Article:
As soon as I got to the OR I knew something wasn't quite right. At first I chalked it up to nerves. My hands were shaking, I was really cold, my vision was blurry, and I was incredibly sleepy. It's a miracle I said something, but it's a good thing I did because my blood pressure had dropped drastically. I didn't know until I picked up my medical records to send to the company paying me during maternity leave that it was 70s/30s. Scary! But they gave me oxygen and I felt better.
Next Paul came in and sat beside my head and the doctor got started. And it hurt! A lot. But Paul was holding my hand and stroking my hair and telling me how much he loved me and my boy was on the way so I was able to squeeze Paul's hand and work through the pain.
I left my room at 8 PM and Xander was born at 8:16 PM. I had this image in my head of him coming into this world kicking and screaming and the doctor holding him up over the curtain, but that didn't happen. When he came out he wasn't breathing well. He was placed on oxygen for 5 minutes and We could only see him from across the room. We kept asking if he was ok and it took a good three minutes before the anesthesiologist said he was fine. Soon the pediatrician ce running up with the baby, let me take a quick look at him, and then rushed out of the room with Paul on his heels. No, that wasn't terrifying at all.
So now the baby has been rushed out of the room after being given oxygen and Paul is gone too. And while I was in pain before, now, without anything to squeeze or hold onto, the pain is excruciating. I could feel everything and it was terrible. They boosted up my epidural twice before it became apparent that it was helping, so they put me under entirely. The last thing I remember before waking up in recovery was someone saying, "she's going to need general."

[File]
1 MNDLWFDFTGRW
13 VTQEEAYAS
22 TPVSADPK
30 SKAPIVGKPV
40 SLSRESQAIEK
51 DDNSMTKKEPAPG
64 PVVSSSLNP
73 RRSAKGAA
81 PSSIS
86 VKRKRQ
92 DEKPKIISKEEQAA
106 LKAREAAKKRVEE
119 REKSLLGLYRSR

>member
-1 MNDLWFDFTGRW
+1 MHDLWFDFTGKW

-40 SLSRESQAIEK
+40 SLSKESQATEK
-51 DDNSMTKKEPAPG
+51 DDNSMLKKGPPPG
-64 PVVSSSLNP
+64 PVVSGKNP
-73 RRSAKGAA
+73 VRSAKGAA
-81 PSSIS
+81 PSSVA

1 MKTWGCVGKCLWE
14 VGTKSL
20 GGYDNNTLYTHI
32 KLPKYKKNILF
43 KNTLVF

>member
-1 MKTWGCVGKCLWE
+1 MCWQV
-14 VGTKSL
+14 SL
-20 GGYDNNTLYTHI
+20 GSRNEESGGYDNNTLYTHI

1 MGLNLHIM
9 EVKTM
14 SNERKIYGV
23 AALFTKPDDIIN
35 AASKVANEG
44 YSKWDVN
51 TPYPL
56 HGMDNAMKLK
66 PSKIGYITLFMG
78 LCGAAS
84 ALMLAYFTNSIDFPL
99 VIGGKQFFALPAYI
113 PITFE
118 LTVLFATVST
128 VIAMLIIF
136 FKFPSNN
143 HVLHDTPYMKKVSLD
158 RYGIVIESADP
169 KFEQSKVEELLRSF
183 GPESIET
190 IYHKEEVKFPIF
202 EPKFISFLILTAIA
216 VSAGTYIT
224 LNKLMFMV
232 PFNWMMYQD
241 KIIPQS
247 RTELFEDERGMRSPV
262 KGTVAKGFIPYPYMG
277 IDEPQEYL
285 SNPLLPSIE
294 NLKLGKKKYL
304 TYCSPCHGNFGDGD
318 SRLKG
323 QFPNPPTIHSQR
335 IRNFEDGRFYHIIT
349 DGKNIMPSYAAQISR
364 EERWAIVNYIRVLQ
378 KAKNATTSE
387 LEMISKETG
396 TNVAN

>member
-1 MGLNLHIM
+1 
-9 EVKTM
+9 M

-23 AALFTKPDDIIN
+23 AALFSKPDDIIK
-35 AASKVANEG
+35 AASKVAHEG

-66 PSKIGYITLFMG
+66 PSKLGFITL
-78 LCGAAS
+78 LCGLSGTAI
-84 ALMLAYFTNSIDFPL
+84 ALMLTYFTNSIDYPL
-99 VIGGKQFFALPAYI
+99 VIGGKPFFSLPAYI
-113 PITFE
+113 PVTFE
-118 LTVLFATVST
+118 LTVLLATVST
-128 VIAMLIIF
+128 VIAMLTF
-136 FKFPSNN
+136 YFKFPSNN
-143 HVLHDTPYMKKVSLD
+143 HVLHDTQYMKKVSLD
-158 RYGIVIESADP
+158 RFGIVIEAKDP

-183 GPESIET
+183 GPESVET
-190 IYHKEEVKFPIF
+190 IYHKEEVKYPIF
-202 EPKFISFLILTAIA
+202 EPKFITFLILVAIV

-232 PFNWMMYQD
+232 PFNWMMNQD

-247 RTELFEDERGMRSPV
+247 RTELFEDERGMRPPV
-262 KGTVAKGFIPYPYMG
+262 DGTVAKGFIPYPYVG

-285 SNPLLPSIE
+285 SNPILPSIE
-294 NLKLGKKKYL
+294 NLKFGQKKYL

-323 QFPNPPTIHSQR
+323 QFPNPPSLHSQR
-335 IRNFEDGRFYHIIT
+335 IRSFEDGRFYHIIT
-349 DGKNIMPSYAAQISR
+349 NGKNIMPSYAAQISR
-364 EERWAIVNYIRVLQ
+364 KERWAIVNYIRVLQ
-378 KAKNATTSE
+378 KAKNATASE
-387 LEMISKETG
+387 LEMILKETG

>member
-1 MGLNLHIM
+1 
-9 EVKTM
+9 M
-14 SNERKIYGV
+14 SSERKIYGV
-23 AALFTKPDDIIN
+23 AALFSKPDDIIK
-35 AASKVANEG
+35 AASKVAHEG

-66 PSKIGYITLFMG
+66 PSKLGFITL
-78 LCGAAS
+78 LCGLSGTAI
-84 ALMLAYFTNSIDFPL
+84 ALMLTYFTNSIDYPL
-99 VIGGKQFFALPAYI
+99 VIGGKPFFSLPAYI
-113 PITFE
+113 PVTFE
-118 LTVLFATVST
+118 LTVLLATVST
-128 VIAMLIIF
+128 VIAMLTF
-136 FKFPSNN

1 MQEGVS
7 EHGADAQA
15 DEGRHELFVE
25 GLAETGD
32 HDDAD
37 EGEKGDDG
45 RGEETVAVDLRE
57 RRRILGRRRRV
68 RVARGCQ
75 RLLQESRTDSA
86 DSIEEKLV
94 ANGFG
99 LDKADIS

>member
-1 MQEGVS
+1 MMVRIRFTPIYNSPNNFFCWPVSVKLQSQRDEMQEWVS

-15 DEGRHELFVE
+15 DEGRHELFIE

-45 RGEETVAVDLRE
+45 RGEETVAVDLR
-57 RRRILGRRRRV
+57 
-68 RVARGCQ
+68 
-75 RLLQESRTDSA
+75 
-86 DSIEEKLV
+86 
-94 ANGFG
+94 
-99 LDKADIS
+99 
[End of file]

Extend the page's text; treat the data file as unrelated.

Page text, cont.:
When I woke up they pretty much immediately took me to my room. As they were wheeling me up the hall I saw my doctor and apologized for screaming at her. Luckily, she was pretty great about it and said, "you didn't scream at me. You might have screamed, but it wasn't at me." Everyone was waiting for me outside the nursery, which was a little overwhelming, and that's when I got my first good look at Xander's beautiful little face. If I had it to do again it would have just been me and Paul and everyone else could come in when I got to my room so that I could just concentrate on Paul and the baby in that moment.
So it turns out his initial Apgar was 4 and it increased to 7 at the 5 minute mark and now he's just perfect. Thanks to a UTI at 5 weeks we found out he has vesicouretal reflux, but it's likely going to be easily treated and we were told its nothing to worry about.
So that's the story of how my beautiful, squirmy, cuddly, grinning little boy cme into our lives. It wasn't how I planned, but it was how it was supposed to happen.